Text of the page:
The nerves had largely disappeared as I crossed the timing mat at the start line and I repeated a mantra of "you've done the training, the aim is to finish, be sensible". One other thing disappeared as Joe took off up the road like a scalded cat - so much for riding together to the base of the Glandon I thought as his bright pink Pantani tribute shirt was consumed by a sea of adverts for Danish management consultancy firms and French consumer products.

Col du Glandon Time: 2:31

My first Alpine climb ever and it was great. Though the longest climb at 23km, the Glandon is the least steep on average, although this is distorted by the decent descent about halfway up. After the kick up the reservoir wall there's a flat section before the climb proper begins. In among the trees, everyone settles into their own climbs and the shouts and chatter of the cavalry charge from Bourg are replaced by a remarkable quiet with heavy breathing the background soundtrack. It was at this point that the fast riders from the later starts began to come past on the left and it was the crawler lane on the right for the rest of the day.

Powering up the Glandon (photograph: Photo Breton)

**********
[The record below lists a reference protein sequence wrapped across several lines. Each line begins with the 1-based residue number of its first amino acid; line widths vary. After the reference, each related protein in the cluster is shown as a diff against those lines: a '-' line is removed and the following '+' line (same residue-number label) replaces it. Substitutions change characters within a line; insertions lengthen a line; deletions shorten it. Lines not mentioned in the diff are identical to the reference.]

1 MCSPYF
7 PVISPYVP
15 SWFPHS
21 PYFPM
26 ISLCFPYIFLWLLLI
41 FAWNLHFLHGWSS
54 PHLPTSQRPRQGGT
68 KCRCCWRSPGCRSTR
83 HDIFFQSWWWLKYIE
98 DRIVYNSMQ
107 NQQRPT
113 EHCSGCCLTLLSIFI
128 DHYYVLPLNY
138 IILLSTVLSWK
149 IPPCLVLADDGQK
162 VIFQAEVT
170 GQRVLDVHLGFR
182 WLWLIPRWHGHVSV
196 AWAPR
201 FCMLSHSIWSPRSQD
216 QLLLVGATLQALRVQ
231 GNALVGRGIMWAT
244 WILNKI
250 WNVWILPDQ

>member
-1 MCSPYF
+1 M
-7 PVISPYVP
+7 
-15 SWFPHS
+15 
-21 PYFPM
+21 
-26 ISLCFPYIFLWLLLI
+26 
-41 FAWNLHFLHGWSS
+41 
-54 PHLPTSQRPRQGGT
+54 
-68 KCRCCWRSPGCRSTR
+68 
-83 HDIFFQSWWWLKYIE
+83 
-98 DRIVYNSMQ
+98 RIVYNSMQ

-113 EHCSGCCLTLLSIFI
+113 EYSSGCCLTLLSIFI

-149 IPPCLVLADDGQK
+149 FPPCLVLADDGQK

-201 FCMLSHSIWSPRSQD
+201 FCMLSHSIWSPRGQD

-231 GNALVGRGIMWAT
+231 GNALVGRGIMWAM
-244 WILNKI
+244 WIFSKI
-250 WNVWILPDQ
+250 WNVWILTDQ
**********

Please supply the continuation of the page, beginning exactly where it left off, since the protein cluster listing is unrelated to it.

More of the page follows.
Powering up the Glandon (photograph: Photo Breton)

Having scared myself silly reading blog accounts including phrases along the lines of "I was going to pay for this later" and "in hindsight I went out too fast", I settled on a relaxed pace and made it to the top in just over two and a half hours.

Descent and across to the base of the Col du Telegraphe Time: 4:08

Just the first Alpine descent now and after a bit of a scrum to grab a sandwich and refill bottles I stuck on the rain jacket and set off at what I thought was a sensible pace. Descending is one of those irregular verbs where, depending on whether you are overtaking (not so much in my case) or being overtaken (whizz, there they go), it goes I descend sensibly, you descend cautiously, he/she descends like a wimp; or I descend sensibly, you descend fast, he/she descends like a lunatic. And, yes, there were some great female descenders who flew past me.

Safely down to the bottom the inevitable happened for a slow rider with a low starting number and I rode solo pretty much the whole way to Saint-Michel de Maurienne despite trying to latch on to three or four of the groups that swept past. They were all just too fast for me to hold on without my heart rate spiking into areas far too high. I took the decision to sacrifice time for effort. It was not ideal, but I felt decent at the bottom of the Telegraphe and after a quick water stop I started up. This wasn't so bad.

Col du Telegraphe Time: 5:35